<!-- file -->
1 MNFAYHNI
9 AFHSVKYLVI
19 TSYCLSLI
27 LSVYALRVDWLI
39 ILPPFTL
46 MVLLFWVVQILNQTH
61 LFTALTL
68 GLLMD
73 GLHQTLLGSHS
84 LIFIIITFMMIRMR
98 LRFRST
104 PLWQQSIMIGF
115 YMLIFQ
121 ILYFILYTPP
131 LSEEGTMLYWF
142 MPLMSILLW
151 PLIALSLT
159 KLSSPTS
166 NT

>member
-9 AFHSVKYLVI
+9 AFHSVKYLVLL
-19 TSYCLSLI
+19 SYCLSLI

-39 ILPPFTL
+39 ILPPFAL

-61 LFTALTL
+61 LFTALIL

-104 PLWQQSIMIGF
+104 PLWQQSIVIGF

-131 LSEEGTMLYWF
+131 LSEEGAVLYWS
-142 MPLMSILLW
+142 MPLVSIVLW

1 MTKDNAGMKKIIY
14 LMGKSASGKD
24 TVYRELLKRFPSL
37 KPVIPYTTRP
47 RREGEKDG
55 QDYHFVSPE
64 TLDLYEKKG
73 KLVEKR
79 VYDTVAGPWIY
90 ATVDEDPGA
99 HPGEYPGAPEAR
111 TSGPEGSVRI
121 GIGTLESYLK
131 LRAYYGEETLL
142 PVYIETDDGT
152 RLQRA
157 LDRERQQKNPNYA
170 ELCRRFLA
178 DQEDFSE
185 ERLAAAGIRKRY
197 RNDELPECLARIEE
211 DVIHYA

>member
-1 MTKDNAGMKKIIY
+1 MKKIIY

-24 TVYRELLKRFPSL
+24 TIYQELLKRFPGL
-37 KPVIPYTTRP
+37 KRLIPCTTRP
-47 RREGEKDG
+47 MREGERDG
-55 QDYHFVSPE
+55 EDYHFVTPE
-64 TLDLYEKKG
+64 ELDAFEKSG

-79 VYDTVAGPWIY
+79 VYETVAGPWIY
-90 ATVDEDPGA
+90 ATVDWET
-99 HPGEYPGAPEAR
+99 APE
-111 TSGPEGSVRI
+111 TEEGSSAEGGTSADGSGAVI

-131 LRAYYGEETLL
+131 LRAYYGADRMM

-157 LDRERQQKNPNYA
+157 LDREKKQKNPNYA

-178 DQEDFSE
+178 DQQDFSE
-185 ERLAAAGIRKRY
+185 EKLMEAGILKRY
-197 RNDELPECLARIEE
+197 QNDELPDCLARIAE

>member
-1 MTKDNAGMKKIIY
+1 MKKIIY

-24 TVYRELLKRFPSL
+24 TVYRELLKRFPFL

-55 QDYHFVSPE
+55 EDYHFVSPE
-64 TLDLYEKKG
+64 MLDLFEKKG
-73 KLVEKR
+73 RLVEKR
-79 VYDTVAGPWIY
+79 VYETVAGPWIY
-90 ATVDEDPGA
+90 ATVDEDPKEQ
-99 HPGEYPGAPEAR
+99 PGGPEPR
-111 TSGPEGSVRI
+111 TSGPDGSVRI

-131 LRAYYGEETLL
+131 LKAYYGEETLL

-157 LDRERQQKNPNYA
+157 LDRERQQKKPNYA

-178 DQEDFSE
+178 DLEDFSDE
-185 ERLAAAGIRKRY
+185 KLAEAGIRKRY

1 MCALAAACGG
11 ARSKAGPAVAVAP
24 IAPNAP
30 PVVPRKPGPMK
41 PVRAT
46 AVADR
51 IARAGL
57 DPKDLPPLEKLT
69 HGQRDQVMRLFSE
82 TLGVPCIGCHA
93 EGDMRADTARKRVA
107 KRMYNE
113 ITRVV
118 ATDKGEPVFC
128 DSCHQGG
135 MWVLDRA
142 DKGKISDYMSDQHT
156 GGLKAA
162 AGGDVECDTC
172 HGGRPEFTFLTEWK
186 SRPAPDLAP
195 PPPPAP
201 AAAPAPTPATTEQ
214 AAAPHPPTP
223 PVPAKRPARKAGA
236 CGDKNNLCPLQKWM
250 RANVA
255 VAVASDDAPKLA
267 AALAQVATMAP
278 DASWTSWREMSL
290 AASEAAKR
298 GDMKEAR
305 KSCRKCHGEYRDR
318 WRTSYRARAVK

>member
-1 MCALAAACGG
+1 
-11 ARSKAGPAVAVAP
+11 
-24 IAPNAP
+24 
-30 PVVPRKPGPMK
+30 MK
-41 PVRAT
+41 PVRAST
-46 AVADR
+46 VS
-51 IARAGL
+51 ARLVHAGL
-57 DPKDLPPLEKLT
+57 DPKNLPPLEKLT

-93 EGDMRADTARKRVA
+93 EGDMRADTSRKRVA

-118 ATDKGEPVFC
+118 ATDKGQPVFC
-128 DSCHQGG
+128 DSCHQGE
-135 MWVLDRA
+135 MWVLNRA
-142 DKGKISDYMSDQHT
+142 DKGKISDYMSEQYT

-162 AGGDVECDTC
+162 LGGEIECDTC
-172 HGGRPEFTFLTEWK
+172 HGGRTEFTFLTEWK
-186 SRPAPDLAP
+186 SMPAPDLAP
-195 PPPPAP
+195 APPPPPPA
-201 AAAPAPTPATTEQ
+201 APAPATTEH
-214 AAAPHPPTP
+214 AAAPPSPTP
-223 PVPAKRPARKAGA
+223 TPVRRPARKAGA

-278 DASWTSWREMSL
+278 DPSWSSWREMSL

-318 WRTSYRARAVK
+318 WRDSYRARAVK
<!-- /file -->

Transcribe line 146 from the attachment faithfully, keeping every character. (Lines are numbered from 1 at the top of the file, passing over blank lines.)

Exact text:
298 GDMKEAR